6.  Brushing should take no less than 2 minutes. Most people are in the habit of brushing their teeth for 30 seconds or less. In the beginning, try setting a timer for 2 minutes so you can get a feel for how long brushing should really take.

Illustrated diagram of how to properly floss upper teeth


With the wrong tools and technique, flossing can be awkward and time-consuming. It takes a little practice, but once you really understand how to floss effectively, it takes less time and effort than brushing.

Of all the places in the mouth where virulent bacteria can hide, grow, and even enter the blood stream – in between the gums is the most damaging. Flossing isn't so much about getting food particles out of those places, although that is important. Bacteria feed on the food we leave behind in our mouths. Removing that food is an important first step in controlling bacterial growth, but disrupting the bacterial colonies themselves is the next step. For the colonies that develop in the crevices between the teeth, brushing alone is not enough; floss is the most effective tool.

Illustrated diagram of how to properly floss lower teeth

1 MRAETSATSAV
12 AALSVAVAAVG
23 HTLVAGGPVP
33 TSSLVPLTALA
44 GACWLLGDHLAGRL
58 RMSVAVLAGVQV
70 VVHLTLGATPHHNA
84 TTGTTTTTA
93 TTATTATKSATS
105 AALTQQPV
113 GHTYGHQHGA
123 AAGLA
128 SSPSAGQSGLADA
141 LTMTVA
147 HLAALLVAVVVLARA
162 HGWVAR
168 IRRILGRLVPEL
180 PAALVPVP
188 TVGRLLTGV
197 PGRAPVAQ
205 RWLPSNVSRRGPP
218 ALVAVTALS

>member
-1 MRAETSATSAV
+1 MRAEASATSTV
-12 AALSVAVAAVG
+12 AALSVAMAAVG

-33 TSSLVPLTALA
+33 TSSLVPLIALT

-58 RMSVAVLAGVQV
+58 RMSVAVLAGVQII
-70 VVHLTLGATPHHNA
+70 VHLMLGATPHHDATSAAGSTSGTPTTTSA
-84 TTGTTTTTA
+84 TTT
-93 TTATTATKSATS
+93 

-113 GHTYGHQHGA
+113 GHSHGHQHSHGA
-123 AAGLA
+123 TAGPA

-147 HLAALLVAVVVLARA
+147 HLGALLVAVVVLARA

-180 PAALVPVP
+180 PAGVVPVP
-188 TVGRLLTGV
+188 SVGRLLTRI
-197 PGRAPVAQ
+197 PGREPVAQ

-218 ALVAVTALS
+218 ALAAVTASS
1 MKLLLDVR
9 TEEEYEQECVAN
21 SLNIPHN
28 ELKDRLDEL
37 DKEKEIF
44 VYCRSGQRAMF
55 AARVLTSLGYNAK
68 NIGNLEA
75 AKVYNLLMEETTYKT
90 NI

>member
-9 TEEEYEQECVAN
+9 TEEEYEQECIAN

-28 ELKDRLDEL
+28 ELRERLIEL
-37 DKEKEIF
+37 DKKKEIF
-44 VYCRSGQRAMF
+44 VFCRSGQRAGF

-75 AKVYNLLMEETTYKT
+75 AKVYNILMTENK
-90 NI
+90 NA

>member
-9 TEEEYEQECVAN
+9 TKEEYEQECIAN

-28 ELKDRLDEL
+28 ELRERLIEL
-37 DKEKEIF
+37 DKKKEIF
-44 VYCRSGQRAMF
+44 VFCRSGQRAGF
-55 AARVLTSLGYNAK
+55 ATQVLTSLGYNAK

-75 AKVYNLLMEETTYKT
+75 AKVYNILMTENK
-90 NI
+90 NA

1.  Remove a piece of floss about 18 inches long.
2.  Wind each end around your middle fingers, and pinch the floss between your thumbs and index fingers leaving 1 to 2 inches of floss between.
3.  Using your thumbs or fingers to guide the floss between the upper teeth, gently slide the floss between the teeth and up into the crevice between the gum and the tooth. Do not yank.
4.  Angle the floss so that it hugs the side of one tooth and gently slide it up under one side of the v-shaped gum until it reaches a natural stop. Bring the floss back down the side of the tooth until it clears the point of the gum, then angle it so that it hugs the side of the other tooth. Then slide it up under the other side of the v-shape of the gum.
5.  Repeat this same pattern around all your upper teeth, winding and unwinding a clean bit of floss to use between each tooth.
6.  Floss the lower teeth, this time using your index fingers to guide the floss into place.
7.  Do not save used floss for future use. Please discard.

Sometimes floss will remove plaque that is sticky or even smelly. This can be unpleasant, but please do not give up on the habit in order to avoid it. This sticky, smelly plaque is what causes all infection, gum disease, and decay in the mouth and must be removed. With time, regular flossing will significantly reduce and even eliminate the occurrence of sticky, smelly plaque.

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Dr. Martha Rich, DMD, 833 SW 11th Ave, Suite 405 Portland, OR 97205; (503) 228-6870;; 5/15/2024; Related Phrases: dentist Portland OR;